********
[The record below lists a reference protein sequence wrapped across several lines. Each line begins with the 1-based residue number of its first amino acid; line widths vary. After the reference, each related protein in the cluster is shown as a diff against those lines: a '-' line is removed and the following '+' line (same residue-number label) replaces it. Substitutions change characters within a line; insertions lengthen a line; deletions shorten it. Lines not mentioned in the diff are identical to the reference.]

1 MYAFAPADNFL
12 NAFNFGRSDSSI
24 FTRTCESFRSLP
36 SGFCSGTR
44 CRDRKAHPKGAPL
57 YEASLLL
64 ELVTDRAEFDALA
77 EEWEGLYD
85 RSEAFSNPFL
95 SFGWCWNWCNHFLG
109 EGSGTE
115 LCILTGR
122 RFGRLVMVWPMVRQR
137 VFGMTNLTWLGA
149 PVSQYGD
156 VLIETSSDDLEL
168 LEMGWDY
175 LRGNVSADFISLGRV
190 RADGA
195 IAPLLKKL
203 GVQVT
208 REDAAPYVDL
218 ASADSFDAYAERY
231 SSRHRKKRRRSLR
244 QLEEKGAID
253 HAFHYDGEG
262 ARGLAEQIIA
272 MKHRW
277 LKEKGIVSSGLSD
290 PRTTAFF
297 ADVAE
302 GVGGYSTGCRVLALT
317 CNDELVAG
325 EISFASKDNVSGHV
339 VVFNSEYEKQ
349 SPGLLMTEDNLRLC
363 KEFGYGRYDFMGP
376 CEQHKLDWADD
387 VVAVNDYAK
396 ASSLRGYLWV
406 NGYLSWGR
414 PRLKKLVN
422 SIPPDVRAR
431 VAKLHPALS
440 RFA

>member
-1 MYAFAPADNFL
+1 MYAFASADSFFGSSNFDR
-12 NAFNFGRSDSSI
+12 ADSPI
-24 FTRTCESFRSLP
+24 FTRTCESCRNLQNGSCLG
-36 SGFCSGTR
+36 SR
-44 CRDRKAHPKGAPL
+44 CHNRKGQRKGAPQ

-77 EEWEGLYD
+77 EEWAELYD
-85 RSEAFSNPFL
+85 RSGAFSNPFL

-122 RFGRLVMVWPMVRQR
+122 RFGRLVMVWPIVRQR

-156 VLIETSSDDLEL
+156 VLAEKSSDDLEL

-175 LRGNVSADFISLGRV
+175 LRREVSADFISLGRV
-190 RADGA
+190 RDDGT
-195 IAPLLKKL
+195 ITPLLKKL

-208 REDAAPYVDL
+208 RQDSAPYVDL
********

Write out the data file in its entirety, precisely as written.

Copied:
[The record below lists a reference protein sequence wrapped across several lines. Each line begins with the 1-based residue number of its first amino acid; line widths vary. After the reference, each related protein in the cluster is shown as a diff against those lines: a '-' line is removed and the following '+' line (same residue-number label) replaces it. Substitutions change characters within a line; insertions lengthen a line; deletions shorten it. Lines not mentioned in the diff are identical to the reference.]

1 MYAFAPADNFL
12 NAFNFGRSDSSI
24 FTRTCESFRSLP
36 SGFCSGTR
44 CRDRKAHPKGAPL
57 YEASLLL
64 ELVTDRAEFDALA
77 EEWEGLYD
85 RSEAFSNPFL
95 SFGWCWNWCNHFLG
109 EGSGTE
115 LCILTGR
122 RFGRLVMVWPMVRQR
137 VFGMTNLTWLGA
149 PVSQYGD
156 VLIETSSDDLEL
168 LEMGWDY
175 LRGNVSADFISLGRV
190 RADGA
195 IAPLLKKL
203 GVQVT
208 REDAAPYVDL
218 ASADSFDAYAERY
231 SSRHRKKRRRSLR
244 QLEEKGAID
253 HAFHYDGEG
262 ARGLAEQIIA
272 MKHRW
277 LKEKGIVSSGLSD
290 PRTTAFF
297 ADVAE
302 GVGGYSTGCRVLALT
317 CNDELVAG
325 EISFASKDNVSGHV
339 VVFNSEYEKQ
349 SPGLLMTEDNLRLC
363 KEFGYGRYDFMGP
376 CEQHKLDWADD
387 VVAVNDYAK
396 ASSLRGYLWV
406 NGYLSWGR
414 PRLKKLVN
422 SIPPDVRAR
431 VAKLHPALS
440 RFA

>member
-1 MYAFAPADNFL
+1 MYAFASADSFFGSSNFDR
-12 NAFNFGRSDSSI
+12 ADSPI
-24 FTRTCESFRSLP
+24 FTRTCESCRNLQNGSCLG
-36 SGFCSGTR
+36 SR
-44 CRDRKAHPKGAPL
+44 CHNRKGQRKGAPQ

-77 EEWEGLYD
+77 EEWAELYD
-85 RSEAFSNPFL
+85 RSGAFSNPFL

-122 RFGRLVMVWPMVRQR
+122 RFGRLVMVWPIVRQR

-156 VLIETSSDDLEL
+156 VLAEKSSDDLEL

-175 LRGNVSADFISLGRV
+175 LRREVSADFISLGRV
-190 RADGA
+190 RDDGT
-195 IAPLLKKL
+195 ITPLLKKL

-208 REDAAPYVDL
+208 RQDSAPYVDL